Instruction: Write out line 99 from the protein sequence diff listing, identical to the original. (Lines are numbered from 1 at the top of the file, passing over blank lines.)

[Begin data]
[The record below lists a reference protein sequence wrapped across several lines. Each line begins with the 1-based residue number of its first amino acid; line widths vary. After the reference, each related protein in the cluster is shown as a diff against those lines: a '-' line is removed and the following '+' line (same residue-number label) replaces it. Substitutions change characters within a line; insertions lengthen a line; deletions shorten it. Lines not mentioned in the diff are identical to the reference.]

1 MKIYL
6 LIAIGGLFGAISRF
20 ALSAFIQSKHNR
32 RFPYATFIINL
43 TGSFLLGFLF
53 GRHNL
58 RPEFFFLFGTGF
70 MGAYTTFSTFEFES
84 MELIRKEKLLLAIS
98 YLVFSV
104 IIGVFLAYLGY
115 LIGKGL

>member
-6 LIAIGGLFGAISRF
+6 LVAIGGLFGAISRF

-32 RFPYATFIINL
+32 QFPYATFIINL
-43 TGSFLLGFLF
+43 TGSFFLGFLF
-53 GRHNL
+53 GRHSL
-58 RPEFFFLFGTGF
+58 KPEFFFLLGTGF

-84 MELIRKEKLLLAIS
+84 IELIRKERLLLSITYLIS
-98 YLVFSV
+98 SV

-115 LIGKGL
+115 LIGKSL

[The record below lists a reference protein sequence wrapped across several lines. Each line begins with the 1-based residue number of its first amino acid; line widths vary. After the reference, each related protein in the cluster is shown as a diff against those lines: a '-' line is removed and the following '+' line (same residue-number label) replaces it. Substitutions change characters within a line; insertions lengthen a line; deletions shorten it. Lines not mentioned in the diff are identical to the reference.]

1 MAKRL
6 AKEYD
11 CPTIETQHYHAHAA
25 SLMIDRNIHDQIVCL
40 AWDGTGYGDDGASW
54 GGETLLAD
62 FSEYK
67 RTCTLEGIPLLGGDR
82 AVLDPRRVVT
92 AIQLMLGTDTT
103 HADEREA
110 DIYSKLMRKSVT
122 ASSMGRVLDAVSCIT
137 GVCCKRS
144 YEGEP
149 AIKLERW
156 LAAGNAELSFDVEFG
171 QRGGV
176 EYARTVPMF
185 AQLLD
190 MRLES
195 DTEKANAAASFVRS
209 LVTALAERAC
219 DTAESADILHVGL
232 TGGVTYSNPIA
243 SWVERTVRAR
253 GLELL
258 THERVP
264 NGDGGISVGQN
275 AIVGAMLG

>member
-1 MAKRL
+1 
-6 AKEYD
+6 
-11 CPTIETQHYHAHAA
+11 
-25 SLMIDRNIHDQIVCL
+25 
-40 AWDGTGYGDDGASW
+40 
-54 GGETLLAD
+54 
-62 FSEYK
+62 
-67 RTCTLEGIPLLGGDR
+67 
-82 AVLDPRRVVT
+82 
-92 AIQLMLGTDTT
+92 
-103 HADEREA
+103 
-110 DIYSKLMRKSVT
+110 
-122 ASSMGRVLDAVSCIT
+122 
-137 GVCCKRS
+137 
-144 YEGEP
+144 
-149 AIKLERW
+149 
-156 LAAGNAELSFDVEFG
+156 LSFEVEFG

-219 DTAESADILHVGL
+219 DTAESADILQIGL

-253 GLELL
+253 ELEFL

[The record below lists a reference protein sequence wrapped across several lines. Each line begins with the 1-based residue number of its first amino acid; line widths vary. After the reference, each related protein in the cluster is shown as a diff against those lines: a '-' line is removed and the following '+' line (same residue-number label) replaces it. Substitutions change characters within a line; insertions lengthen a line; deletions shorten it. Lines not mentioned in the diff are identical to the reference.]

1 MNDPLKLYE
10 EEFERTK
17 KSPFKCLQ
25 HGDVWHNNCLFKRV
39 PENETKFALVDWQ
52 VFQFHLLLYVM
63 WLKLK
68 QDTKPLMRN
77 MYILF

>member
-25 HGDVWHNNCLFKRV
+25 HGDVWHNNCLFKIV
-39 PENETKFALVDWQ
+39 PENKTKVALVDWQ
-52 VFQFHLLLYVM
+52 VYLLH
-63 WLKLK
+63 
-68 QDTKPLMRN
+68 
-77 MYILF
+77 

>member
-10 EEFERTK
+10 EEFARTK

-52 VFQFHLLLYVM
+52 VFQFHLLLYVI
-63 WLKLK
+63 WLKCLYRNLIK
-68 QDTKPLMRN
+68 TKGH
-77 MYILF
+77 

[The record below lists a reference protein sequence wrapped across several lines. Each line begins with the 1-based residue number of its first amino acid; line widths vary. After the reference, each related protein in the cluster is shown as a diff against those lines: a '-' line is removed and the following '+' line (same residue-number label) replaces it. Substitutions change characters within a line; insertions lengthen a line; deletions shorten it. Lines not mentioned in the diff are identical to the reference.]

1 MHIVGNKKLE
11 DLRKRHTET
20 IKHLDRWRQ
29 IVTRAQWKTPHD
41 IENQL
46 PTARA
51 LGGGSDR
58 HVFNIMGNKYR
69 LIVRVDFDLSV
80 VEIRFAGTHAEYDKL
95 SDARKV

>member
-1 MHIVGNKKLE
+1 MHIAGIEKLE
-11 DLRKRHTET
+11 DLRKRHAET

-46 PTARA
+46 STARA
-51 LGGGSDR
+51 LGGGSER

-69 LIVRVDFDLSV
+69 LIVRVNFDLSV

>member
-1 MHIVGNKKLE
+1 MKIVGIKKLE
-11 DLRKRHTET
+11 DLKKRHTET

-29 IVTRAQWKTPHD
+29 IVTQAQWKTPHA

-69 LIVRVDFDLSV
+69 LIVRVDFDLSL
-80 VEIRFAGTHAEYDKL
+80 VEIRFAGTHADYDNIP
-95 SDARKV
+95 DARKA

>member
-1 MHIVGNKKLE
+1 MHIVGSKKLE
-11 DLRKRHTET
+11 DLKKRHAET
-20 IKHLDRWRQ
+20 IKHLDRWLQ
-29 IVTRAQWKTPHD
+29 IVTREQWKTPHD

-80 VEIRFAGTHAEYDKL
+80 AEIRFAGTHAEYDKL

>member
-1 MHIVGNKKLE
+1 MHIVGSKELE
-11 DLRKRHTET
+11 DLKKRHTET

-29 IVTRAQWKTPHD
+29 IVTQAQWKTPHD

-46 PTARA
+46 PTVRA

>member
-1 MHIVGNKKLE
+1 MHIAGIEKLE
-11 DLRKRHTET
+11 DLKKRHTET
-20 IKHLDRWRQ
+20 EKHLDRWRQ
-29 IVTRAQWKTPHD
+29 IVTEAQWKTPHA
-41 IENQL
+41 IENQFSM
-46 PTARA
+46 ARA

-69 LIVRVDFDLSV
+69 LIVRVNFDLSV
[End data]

-253 GLELL